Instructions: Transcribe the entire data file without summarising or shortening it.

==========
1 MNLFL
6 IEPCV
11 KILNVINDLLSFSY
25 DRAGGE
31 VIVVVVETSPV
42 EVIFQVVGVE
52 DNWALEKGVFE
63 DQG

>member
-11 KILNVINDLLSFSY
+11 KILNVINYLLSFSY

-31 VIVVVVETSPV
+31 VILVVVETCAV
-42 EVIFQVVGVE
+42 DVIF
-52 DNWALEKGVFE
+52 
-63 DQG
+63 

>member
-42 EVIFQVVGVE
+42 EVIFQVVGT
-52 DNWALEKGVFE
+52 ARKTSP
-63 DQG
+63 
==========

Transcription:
1 MNLFL
6 IEPCV
11 KILNVINDLLSFSY
25 DRAGGE
31 VIVVVVETSPV
42 EVIFQVVGVE
52 DNWALEKGVFE
63 DQG

>member
-11 KILNVINDLLSFSY
+11 KILNVINYLLSFSY

-31 VIVVVVETSPV
+31 VILVVVETCAV
-42 EVIFQVVGVE
+42 DVIF
-52 DNWALEKGVFE
+52 
-63 DQG
+63 

>member
-42 EVIFQVVGVE
+42 EVIFQVVGT
-52 DNWALEKGVFE
+52 ARKTSP
-63 DQG
+63 